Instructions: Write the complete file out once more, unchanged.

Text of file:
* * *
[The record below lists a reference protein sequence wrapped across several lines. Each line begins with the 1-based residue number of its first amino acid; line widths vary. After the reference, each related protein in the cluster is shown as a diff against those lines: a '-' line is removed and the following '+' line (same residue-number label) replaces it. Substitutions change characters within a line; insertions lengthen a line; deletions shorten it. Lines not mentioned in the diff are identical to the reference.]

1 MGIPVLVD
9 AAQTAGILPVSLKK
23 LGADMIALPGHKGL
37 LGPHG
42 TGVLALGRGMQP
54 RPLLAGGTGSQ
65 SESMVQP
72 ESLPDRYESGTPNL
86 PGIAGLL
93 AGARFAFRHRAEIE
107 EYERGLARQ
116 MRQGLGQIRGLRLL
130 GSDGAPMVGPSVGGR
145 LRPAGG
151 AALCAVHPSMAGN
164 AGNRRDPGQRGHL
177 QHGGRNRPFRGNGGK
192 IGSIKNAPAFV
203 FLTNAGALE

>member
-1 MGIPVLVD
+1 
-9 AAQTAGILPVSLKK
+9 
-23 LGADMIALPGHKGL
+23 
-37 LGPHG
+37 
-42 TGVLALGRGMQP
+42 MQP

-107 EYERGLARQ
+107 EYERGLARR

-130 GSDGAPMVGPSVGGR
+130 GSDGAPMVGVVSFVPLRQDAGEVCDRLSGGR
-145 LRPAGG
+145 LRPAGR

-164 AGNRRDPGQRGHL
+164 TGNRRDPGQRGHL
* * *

[The record below lists a reference protein sequence wrapped across several lines. Each line begins with the 1-based residue number of its first amino acid; line widths vary. After the reference, each related protein in the cluster is shown as a diff against those lines: a '-' line is removed and the following '+' line (same residue-number label) replaces it. Substitutions change characters within a line; insertions lengthen a line; deletions shorten it. Lines not mentioned in the diff are identical to the reference.]

1 MGIPVLVD
9 AAQTAGILPVSLKK
23 LGADMIALPGHKGL
37 LGPHG
42 TGVLALGRGMQP
54 RPLLAGGTGSQ
65 SESMVQP
72 ESLPDRYESGTPNL
86 PGIAGLL
93 AGARFAFRHRAEIE
107 EYERGLARQ
116 MRQGLGQIRGLRLL
130 GSDGAPMVGPSVGGR
145 LRPAGG
151 AALCAVHPSMAGN
164 AGNRRDPGQRGHL
177 QHGGRNRPFRGNGGK
192 IGSIKNAPAFV
203 FLTNAGALE

>member
-1 MGIPVLVD
+1 
-9 AAQTAGILPVSLKK
+9 
-23 LGADMIALPGHKGL
+23 
-37 LGPHG
+37 
-42 TGVLALGRGMQP
+42 MQP

-107 EYERGLARQ
+107 EYERGLARR

-130 GSDGAPMVGPSVGGR
+130 GSDGAPMVGVVSFVPLRQDAGEVCDRLSGGR
-145 LRPAGG
+145 LRPAGR

-164 AGNRRDPGQRGHL
+164 TGNRRDPGQRGHL